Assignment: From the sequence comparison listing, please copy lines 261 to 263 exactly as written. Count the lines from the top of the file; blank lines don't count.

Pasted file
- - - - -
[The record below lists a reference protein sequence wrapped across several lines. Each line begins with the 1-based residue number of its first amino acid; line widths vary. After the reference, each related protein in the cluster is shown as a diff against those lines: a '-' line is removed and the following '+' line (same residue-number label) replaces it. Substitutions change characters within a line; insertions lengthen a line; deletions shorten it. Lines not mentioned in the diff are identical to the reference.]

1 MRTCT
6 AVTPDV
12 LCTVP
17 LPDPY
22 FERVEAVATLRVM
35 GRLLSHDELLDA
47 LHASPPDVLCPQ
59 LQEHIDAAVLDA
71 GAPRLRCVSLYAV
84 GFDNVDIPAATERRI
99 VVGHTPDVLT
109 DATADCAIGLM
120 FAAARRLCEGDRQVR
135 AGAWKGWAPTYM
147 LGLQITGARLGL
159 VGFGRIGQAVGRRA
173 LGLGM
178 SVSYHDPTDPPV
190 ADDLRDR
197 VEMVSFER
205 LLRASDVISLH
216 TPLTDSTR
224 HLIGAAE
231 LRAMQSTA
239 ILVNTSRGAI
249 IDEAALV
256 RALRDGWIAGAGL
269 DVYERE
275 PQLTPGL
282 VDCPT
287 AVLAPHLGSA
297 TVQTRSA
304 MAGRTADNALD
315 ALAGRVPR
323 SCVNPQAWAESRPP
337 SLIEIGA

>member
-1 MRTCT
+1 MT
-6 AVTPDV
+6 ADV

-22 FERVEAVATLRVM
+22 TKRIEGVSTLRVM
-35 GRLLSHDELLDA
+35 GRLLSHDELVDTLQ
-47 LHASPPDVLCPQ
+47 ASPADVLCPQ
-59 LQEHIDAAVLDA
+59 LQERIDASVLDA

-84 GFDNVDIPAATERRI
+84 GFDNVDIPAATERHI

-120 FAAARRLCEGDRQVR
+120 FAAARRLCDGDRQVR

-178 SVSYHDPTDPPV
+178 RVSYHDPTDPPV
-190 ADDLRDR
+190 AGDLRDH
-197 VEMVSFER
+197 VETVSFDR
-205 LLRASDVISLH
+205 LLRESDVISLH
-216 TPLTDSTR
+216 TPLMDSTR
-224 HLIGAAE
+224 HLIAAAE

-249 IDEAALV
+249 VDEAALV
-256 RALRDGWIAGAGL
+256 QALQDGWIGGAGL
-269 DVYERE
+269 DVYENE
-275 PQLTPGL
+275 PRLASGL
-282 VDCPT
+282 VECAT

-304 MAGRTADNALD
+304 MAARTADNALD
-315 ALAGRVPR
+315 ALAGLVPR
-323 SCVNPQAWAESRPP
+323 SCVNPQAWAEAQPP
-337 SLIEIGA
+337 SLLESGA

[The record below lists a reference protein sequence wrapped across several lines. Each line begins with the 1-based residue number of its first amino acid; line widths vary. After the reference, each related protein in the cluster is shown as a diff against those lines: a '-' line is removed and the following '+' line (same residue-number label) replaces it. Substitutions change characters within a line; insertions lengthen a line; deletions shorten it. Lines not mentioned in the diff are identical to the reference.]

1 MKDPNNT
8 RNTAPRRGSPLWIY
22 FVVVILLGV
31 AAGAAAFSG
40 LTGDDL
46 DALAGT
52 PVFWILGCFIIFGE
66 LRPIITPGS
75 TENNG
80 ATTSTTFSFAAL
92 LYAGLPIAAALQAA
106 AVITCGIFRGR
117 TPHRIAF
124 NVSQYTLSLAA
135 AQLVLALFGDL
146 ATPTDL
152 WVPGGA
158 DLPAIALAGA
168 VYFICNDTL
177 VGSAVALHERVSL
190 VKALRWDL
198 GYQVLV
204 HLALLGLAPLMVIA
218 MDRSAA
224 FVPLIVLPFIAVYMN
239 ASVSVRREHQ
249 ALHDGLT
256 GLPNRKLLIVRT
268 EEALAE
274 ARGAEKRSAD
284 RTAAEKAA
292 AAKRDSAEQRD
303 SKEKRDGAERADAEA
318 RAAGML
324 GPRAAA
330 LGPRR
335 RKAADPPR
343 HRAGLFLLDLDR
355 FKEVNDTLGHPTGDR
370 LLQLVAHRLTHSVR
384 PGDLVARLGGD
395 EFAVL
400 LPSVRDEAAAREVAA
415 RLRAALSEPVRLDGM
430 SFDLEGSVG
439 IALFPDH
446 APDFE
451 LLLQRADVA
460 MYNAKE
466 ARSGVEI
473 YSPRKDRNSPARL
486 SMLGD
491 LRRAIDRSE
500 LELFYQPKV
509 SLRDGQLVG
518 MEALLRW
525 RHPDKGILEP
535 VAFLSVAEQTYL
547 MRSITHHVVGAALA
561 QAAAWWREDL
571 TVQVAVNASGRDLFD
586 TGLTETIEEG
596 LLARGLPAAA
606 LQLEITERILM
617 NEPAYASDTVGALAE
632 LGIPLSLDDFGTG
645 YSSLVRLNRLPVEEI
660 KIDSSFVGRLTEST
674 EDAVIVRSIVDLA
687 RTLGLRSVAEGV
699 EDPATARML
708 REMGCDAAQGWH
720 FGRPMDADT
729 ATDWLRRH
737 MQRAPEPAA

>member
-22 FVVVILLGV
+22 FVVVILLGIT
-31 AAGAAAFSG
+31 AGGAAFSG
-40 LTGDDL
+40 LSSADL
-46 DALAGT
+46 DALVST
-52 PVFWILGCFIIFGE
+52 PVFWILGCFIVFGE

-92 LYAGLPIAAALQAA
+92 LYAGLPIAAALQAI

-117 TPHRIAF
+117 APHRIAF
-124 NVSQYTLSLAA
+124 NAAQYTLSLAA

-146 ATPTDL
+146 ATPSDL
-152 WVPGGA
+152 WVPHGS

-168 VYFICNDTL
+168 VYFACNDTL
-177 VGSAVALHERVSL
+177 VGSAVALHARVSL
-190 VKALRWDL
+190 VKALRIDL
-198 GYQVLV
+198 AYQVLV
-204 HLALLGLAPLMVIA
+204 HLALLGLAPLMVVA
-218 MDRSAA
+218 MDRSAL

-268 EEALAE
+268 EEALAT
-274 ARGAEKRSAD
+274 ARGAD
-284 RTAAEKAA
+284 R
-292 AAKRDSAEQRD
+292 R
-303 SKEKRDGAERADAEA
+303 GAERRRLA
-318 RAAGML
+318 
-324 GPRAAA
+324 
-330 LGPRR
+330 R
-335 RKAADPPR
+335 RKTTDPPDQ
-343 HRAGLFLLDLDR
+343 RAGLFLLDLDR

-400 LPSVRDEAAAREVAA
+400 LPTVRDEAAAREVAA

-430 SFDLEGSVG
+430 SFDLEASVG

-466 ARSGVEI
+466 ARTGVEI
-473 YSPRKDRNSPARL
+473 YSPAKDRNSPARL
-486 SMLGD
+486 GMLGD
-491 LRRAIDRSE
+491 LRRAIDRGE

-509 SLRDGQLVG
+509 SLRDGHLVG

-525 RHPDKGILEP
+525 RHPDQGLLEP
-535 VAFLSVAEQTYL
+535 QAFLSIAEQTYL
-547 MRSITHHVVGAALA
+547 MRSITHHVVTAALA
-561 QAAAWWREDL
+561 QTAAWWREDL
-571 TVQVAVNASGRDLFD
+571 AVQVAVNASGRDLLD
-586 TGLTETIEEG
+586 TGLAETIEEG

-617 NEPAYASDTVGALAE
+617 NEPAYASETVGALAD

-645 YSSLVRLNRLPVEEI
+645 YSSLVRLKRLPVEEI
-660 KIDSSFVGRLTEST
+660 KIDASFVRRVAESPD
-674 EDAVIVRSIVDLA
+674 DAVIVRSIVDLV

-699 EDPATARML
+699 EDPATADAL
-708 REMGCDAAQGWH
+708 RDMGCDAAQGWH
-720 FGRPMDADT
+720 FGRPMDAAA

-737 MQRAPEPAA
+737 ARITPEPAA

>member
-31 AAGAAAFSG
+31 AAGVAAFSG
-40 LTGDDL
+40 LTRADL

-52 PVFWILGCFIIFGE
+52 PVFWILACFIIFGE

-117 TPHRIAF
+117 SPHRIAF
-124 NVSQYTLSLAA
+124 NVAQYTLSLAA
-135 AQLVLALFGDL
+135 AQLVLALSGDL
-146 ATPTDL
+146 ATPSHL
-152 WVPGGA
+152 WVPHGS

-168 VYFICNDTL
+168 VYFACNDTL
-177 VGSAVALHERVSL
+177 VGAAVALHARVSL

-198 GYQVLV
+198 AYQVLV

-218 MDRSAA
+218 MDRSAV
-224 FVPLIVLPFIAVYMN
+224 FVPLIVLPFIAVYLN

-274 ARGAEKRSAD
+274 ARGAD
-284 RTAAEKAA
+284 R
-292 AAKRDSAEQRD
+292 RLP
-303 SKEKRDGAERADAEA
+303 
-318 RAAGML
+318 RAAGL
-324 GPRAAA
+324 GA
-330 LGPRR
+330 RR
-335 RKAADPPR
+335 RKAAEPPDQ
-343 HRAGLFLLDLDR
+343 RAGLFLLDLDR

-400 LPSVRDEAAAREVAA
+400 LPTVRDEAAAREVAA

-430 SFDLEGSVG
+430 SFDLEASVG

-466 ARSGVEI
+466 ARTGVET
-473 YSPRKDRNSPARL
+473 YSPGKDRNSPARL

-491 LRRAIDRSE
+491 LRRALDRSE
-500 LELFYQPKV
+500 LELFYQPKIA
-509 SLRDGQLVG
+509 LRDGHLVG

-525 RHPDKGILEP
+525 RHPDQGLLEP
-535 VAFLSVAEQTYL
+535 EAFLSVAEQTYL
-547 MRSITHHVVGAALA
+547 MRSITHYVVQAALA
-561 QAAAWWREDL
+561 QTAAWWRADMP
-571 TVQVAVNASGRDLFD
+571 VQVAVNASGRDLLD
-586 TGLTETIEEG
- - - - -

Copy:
-52 PVFWILGCFIIFGE
+52 PVFWILACFIIFGE

-117 TPHRIAF